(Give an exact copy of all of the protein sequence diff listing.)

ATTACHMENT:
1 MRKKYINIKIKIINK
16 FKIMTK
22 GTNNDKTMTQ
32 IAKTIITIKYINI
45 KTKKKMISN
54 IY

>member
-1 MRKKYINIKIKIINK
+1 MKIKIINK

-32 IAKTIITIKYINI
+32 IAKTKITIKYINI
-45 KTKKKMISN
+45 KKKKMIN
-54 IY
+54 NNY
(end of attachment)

1 MRKKYINIKIKIINK
16 FKIMTK
22 GTNNDKTMTQ
32 IAKTIITIKYINI
45 KTKKKMISN
54 IY

>member
-1 MRKKYINIKIKIINK
+1 MKIKIINK

-32 IAKTIITIKYINI
+32 IAKTKITIKYINI
-45 KTKKKMISN
+45 KKKKMIN
-54 IY
+54 NNY